KARACHI, Jan 9: Four elephant calves — aged between four and seven years and housed in pairs at Karachi Zoological Gardens and Safari Park — have not been provided with proper enclosures since their arrival in the city more than two years ago, it emerged on Monday.

A visit to the zoo showed that the two female elephants were kept separately in an elephant house having a concrete floor though a little space was provided to each mammal.

Both seemed upset, with one of them hitting the fence that separated them with her head.

The staff at the elephant house told Dawn that the elephants were not united because they could hurt each other.

At the Safari Park, the male and female elephants were still living in the small quarantine where they had been first brought because work on a project to build a proper elephant enclosure could not start for want of funds.

They were a little fortunate in that they could be together, feel the earth under their feet and enjoy direct sunlight, though their feet were chained.

Health problems

According to experts, zoo elephants routinely encounter health problems, which are not observed in those living in herds in the wild, even if they are provided shelter, veterinary care and the attention of professional keepers.

It is for this reason that some zoos in the world have closed down their small enclosures and shifted them to proper sanctuaries.

Experts regard the provision of comfortable temperatures, places to relax outdoors, opportunities for long walks, abundance of different types of exercises, mud wallowing and swimming areas and pasture as critical facets for elephant enclosures. They say such facilities should be available to elephants round the year.

Most of these facilities, however, have not been provided to the elephants at the Karachi zoo or Safari Park.

“Elephants are like us in many ways; they live long, learn from each other and females make close bonds. Besides, they are highly intelligent and social as they live in matriarchal groups (led by the oldest female),” said Uzma Khan, director biodiversity, currently working with the World Wide Fund for Nature-Pakistan in Lahore.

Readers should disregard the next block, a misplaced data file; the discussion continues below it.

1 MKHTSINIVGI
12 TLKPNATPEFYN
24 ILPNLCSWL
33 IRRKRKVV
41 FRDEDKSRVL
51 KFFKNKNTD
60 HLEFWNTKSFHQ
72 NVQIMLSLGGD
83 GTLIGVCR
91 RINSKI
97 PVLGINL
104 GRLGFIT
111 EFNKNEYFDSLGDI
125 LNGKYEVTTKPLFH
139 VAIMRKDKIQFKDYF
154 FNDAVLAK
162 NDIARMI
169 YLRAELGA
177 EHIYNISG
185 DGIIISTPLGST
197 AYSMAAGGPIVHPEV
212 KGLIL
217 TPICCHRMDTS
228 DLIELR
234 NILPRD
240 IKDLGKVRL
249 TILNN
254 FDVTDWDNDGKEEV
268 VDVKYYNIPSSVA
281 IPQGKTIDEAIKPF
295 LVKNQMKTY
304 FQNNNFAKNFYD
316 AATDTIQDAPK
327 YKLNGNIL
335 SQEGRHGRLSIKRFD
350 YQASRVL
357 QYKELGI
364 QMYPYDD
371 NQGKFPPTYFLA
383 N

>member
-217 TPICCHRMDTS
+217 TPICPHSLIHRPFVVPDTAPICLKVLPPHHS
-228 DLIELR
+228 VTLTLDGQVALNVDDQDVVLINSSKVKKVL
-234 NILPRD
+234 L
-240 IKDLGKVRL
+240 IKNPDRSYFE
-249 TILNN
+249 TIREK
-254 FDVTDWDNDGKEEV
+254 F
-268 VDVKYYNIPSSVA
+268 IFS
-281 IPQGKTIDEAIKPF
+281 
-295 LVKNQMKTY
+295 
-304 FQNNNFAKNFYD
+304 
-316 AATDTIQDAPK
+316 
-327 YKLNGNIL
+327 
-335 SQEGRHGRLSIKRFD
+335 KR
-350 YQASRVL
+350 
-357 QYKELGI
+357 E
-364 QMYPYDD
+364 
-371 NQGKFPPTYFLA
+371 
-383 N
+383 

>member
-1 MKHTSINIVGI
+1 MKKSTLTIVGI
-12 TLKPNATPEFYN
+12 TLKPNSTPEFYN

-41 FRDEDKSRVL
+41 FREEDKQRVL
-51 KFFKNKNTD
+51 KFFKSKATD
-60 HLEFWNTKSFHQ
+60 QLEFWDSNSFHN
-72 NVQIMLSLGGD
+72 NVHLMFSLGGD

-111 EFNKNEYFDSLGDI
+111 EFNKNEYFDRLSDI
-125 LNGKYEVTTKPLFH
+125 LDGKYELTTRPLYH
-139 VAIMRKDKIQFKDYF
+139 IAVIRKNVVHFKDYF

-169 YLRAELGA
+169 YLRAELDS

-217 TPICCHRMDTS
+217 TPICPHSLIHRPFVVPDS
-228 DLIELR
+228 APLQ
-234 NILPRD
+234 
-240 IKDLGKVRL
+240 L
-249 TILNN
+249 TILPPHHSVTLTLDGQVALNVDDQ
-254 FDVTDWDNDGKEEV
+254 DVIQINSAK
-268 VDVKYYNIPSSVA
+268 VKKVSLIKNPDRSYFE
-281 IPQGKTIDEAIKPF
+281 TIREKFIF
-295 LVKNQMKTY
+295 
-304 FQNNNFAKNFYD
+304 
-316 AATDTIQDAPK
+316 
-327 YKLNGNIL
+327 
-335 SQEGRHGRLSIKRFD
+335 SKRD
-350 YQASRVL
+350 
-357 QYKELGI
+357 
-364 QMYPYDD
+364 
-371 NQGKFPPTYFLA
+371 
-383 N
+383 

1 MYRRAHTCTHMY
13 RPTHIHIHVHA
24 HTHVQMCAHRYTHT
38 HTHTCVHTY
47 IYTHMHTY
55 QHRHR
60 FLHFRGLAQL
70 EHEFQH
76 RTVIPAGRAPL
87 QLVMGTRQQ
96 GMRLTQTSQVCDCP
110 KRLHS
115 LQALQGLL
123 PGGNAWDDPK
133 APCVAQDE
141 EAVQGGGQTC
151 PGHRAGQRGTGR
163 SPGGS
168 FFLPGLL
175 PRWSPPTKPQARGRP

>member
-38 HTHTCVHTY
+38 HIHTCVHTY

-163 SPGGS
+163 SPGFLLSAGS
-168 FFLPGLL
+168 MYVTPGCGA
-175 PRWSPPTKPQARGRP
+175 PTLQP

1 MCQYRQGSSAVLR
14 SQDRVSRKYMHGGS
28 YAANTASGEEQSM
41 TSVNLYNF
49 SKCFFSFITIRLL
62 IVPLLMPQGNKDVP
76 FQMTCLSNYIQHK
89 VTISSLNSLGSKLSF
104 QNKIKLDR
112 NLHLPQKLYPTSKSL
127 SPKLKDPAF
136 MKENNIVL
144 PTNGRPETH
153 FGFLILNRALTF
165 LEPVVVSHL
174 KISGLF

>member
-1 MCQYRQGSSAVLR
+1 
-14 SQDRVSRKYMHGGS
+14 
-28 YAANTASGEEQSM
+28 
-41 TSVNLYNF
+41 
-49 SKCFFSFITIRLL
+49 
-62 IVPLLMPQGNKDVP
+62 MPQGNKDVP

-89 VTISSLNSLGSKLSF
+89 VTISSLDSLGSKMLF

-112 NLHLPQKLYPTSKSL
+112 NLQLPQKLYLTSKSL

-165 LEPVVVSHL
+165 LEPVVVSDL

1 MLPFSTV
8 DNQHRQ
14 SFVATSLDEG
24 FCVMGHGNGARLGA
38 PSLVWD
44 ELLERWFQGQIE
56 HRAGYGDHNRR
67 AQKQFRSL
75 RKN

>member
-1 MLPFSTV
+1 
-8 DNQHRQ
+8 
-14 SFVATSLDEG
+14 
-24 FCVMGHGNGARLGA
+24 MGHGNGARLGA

“Elephants kept alone tend to be more aggressive,” she added.

The London Zoo, she said, had closed down their elephant exhibits though the Whipsnade zoo outside London had elephants.

“In the Edinburgh zoo, I saw a statue of an elephant with a sign saying that ‘this would be the only elephant you would see at the zoo. Elephants have complex social and behavioural requirements that the zoo cannot provide for them,’ she said.

About common problems elephants have in zoos in Pakistan, she said the large mammals were chained that caused behavioural and foot problems in elephants.

“You would see a shackled elephant swinging its head. Usually, elephants are shackled to hard/concrete floor, which damage their feet.

“Research has shown that at night, these animals are extremely active and also forage. Zoos should have provision to leave some forage for elephants at night.”

She said Pakistani zoos did not have proper enclosures for elephants. They could not have social groups in zoo as they had in the wild.


“Generally speaking, since zoos in most parts of the world have not been able to manage elephants the way they need to, we have not been able to breed them and always buy them. This is not a good conservation practice.”

She said this promoted trade in endangered species.

“While animal dealers make profits, zoos lose resources that can be spent elsewhere such as enhancing health care of animals, supporting education programme for public. After all, zoos are there for the education of the masses,” she remarked.

Commenting on nature of elephants, Dr Masoodul Haq Chaudhry, a seasoned wildlife expert, said that it was a well-established fact that elephants needed big space. “It’s an extremely shy animal and doesn’t breed in captivity. A jungle-type environment, play area, provision of a full-time caretaker and a pond make elephants feel comfortable,” he said.


Speaking to Dawn, Karachi zoo director Bashir Saddozai agreed that the enclosure did not meet the elephants’ requirements and said he would take steps to make the place elephant-friendly.

“The project to widen the enclosure area with facilities for a pond and play area couldn’t be implemented due to a lack of funds. Once the [financial] situation improves, we will definitely improve the elephant enclosure.”



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